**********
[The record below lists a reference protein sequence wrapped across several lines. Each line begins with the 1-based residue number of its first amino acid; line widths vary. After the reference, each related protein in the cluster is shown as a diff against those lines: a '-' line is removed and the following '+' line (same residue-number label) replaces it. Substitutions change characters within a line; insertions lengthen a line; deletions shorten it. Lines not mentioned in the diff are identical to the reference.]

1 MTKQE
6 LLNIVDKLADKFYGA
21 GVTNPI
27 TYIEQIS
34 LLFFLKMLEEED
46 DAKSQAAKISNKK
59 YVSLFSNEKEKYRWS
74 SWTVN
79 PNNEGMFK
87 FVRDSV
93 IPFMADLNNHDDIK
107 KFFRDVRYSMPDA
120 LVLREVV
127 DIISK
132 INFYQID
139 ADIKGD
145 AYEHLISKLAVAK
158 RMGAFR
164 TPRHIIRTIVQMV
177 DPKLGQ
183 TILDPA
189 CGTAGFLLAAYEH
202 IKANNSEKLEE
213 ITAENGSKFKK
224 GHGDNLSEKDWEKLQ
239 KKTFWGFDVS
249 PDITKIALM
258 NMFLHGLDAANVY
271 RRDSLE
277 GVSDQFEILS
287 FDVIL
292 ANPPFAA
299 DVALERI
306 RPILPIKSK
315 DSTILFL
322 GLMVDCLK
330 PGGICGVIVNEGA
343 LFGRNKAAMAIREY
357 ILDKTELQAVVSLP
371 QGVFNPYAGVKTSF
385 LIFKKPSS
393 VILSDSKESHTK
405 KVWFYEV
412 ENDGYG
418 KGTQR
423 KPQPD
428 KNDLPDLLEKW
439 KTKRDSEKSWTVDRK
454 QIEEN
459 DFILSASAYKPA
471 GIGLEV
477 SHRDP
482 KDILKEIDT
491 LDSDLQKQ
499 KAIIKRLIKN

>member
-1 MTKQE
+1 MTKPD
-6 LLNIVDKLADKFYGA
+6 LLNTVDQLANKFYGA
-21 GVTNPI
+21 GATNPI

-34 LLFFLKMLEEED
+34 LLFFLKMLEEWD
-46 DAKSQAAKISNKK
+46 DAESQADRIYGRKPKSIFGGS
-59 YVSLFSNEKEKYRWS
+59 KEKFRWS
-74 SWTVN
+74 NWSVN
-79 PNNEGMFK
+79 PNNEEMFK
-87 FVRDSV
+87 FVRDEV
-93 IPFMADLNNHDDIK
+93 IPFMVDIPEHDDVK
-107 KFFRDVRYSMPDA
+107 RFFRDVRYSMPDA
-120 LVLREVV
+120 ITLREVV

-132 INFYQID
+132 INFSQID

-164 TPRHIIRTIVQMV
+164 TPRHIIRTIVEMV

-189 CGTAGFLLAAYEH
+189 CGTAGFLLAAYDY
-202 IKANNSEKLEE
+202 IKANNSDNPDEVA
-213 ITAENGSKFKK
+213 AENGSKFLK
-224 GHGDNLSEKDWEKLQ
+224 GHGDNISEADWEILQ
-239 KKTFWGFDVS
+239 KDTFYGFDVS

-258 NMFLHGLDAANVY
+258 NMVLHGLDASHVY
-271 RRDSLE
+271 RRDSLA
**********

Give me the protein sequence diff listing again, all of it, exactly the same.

[The record below lists a reference protein sequence wrapped across several lines. Each line begins with the 1-based residue number of its first amino acid; line widths vary. After the reference, each related protein in the cluster is shown as a diff against those lines: a '-' line is removed and the following '+' line (same residue-number label) replaces it. Substitutions change characters within a line; insertions lengthen a line; deletions shorten it. Lines not mentioned in the diff are identical to the reference.]

1 MTKQE
6 LLNIVDKLADKFYGA
21 GVTNPI
27 TYIEQIS
34 LLFFLKMLEEED
46 DAKSQAAKISNKK
59 YVSLFSNEKEKYRWS
74 SWTVN
79 PNNEGMFK
87 FVRDSV
93 IPFMADLNNHDDIK
107 KFFRDVRYSMPDA
120 LVLREVV
127 DIISK
132 INFYQID
139 ADIKGD
145 AYEHLISKLAVAK
158 RMGAFR
164 TPRHIIRTIVQMV
177 DPKLGQ
183 TILDPA
189 CGTAGFLLAAYEH
202 IKANNSEKLEE
213 ITAENGSKFKK
224 GHGDNLSEKDWEKLQ
239 KKTFWGFDVS
249 PDITKIALM
258 NMFLHGLDAANVY
271 RRDSLE
277 GVSDQFEILS
287 FDVIL
292 ANPPFAA
299 DVALERI
306 RPILPIKSK
315 DSTILFL
322 GLMVDCLK
330 PGGICGVIVNEGA
343 LFGRNKAAMAIREY
357 ILDKTELQAVVSLP
371 QGVFNPYAGVKTSF
385 LIFKKPSS
393 VILSDSKESHTK
405 KVWFYEV
412 ENDGYG
418 KGTQR
423 KPQPD
428 KNDLPDLLEKW
439 KTKRDSEKSWTVDRK
454 QIEEN
459 DFILSASAYKPA
471 GIGLEV
477 SHRDP
482 KDILKEIDT
491 LDSDLQKQ
499 KAIIKRLIKN

>member
-1 MTKQE
+1 MTKPD
-6 LLNIVDKLADKFYGA
+6 LLNTVDQLANKFYGA
-21 GVTNPI
+21 GATNPI

-34 LLFFLKMLEEED
+34 LLFFLKMLEEWD
-46 DAKSQAAKISNKK
+46 DAESQADRIYGRKPKSIFGGS
-59 YVSLFSNEKEKYRWS
+59 KEKFRWS
-74 SWTVN
+74 NWSVN
-79 PNNEGMFK
+79 PNNEEMFK
-87 FVRDSV
+87 FVRDEV
-93 IPFMADLNNHDDIK
+93 IPFMVDIPEHDDVK
-107 KFFRDVRYSMPDA
+107 RFFRDVRYSMPDA
-120 LVLREVV
+120 ITLREVV

-132 INFYQID
+132 INFSQID

-164 TPRHIIRTIVQMV
+164 TPRHIIRTIVEMV

-189 CGTAGFLLAAYEH
+189 CGTAGFLLAAYDY
-202 IKANNSEKLEE
+202 IKANNSDNPDEVA
-213 ITAENGSKFKK
+213 AENGSKFLK
-224 GHGDNLSEKDWEKLQ
+224 GHGDNISEADWEILQ
-239 KKTFWGFDVS
+239 KDTFYGFDVS

-258 NMFLHGLDAANVY
+258 NMVLHGLDASHVY
-271 RRDSLE
+271 RRDSLA